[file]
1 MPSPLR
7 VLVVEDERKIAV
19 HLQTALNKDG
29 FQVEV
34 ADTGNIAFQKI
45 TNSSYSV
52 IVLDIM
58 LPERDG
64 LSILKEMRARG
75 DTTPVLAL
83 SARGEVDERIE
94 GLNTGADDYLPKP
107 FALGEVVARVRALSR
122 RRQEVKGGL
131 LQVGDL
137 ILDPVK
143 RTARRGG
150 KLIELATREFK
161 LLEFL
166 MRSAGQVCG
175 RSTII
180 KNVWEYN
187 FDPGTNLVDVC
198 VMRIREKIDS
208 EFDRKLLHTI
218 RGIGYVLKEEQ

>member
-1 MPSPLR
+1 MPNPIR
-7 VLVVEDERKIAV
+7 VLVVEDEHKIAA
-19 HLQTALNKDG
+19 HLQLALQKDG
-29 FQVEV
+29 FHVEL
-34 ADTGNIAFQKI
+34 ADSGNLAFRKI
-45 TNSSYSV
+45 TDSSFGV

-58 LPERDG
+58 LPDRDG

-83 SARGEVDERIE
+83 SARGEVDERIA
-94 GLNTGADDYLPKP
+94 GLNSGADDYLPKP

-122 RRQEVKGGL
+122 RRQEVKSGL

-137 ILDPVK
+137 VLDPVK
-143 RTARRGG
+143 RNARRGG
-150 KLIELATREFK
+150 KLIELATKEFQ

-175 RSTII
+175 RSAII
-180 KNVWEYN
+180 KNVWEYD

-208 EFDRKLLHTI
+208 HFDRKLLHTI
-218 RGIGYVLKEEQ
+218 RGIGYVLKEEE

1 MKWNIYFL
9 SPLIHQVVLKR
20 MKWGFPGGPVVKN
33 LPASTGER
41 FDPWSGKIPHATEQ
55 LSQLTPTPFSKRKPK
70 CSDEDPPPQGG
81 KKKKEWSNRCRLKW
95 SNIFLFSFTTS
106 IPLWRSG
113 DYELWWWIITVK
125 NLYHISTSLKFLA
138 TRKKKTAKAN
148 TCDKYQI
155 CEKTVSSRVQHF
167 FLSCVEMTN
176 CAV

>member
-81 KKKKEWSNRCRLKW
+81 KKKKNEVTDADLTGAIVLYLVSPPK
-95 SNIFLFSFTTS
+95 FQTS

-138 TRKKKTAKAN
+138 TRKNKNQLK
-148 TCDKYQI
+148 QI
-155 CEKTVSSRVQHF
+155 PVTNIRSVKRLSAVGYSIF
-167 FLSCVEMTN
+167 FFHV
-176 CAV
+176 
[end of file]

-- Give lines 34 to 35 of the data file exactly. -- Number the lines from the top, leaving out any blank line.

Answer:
-29 FQVEV
+29 FHVEL